Ayodhya verdict: Five fresh review petitions filed in Supreme Court
The petitioners were supported by the All India Muslim Personal Law Board.
Five fresh review petitions challenging the Supreme Court’s Ayodhya verdict were filed on Friday, PTI reported.
The petitioners in the case include Maulana Mufti Hasbullah, Moulana Mahfoozur Rehman, Mishbahuddin, Mohammad Umar and Haji Nahboob, who are supported by the All India Muslim Personal Law Board. The review petitions have been filed through advocate MR Shamshad. Senior lawyer Rajeev Dhavan, who represented the Waqf Board and other Muslim parties, had on Tuesday said he has been sacked from the case.
On November 9, the top court’s five-judge Constitution bench had asked the Centre to set up a trust within three months to oversee the construction of a Ram temple at the site in Ayodhya where the Babri Masjid stood till 1992. The Muslims, the court had said, should be given a five-acre plot elsewhere in Ayodhya for the construction of a new mosque as relief for the “unlawful destruction” of the Babri Masjid.
Shamshad said the Muslim personal law board had decided on November 17 that it would support filing review pleas in the matter.
“At the outset, it must be stated that the purpose of this review petition is not to disturb the peace of this great nation but in the spirit that any peace must be conducive to justice,” one of the review pleas said. “In respect of this case, Muslims have always maintained the peace but Muslims and their properties have been victim of violence and unfairness treatment. This review is part of a quest for justice.”
Maulana Mufti Hasbullah said the top court should reconsider the “grave injustice” to a community through the verdict.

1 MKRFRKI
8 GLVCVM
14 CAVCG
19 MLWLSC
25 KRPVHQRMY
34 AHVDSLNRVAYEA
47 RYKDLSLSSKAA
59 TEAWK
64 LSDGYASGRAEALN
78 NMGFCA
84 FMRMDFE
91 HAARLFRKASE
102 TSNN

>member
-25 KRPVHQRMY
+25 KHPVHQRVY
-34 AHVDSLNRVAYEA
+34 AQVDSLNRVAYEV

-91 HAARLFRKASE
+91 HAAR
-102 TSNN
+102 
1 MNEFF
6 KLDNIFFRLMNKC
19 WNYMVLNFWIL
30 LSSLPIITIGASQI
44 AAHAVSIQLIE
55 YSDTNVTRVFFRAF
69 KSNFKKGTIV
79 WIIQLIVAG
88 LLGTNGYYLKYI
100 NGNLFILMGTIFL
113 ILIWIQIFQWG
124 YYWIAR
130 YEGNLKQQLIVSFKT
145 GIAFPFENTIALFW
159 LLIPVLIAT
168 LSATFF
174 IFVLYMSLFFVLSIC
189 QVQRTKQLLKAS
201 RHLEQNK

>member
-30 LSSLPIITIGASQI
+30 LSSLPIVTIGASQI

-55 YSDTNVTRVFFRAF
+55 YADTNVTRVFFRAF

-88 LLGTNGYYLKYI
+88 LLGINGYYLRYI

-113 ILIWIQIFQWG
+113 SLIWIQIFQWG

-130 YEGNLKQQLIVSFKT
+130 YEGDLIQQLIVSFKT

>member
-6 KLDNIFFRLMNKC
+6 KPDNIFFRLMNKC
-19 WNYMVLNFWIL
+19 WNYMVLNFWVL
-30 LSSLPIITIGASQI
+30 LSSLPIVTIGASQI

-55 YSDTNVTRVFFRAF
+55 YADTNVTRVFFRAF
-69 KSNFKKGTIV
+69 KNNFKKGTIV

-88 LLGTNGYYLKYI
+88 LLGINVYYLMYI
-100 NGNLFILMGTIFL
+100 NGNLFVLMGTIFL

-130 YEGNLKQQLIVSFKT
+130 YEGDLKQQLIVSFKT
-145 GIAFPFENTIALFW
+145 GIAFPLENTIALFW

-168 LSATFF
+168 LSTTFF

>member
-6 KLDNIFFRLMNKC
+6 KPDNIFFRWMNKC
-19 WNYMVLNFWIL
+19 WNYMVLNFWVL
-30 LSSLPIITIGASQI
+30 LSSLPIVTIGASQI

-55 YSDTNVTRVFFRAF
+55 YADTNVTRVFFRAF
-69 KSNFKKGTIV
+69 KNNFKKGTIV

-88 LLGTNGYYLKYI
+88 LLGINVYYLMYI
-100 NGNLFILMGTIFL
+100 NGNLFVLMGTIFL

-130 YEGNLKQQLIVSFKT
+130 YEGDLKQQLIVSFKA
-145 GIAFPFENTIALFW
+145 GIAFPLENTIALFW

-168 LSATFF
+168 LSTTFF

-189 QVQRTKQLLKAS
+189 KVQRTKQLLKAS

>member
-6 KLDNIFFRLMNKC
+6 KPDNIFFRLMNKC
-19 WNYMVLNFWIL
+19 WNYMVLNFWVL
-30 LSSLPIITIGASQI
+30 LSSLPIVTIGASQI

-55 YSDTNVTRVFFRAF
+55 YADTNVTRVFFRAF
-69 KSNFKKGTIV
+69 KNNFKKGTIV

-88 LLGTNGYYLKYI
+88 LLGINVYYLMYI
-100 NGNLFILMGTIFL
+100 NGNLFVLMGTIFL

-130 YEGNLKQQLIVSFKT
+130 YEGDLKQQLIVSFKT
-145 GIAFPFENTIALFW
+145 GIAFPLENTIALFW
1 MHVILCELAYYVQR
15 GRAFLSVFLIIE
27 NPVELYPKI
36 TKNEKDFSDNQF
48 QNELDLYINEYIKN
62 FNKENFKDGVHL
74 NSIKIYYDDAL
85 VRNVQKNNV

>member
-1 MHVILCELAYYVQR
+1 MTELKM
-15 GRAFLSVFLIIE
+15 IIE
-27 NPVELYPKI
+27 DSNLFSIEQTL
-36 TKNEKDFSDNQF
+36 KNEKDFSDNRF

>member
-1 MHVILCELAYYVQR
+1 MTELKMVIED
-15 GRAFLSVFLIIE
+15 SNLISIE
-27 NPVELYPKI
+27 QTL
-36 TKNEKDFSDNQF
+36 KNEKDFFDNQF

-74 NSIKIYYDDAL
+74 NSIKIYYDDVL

The petition said since it was an undisputed fact that Muslims were praying at the site till December 16, 1949, and had entered the mosque through the outer courtyard, Hindus had never been in exclusive possession of the site. “The court erred in not considering that there was a dedication of the mosque which was self-evident from the inscriptions,” it said, adding that “the judgment erred in holding that the Waqf was not established by ‘user’ though continuous possession and prayer were shown at all times”.
The Ayodhya verdict “condones serious illegalities of destruction, criminal trespass and violation of rule of law including damaging the Mosque and eventually destroying it”, the petition said.
One of the review petitions said that despite acknowledging several illegalities committed by the Hindu parties, including the destruction of the mosque at the disputed site, the top court had condoned them and granted the land to them.
On December 2, the first review petition in the case was filed by Jamiat Ulama-i-Hind. The Jamiat’s chief, Maulana Arshad Madani, had said that the majority of Muslims want a review petition to be filed, echoing All India Muslim Personal Law Board General Secretary Maulana Wali Rahmani.
The Sunni Waqf Board, which was one of the major litigants in the dispute, has decided against a review.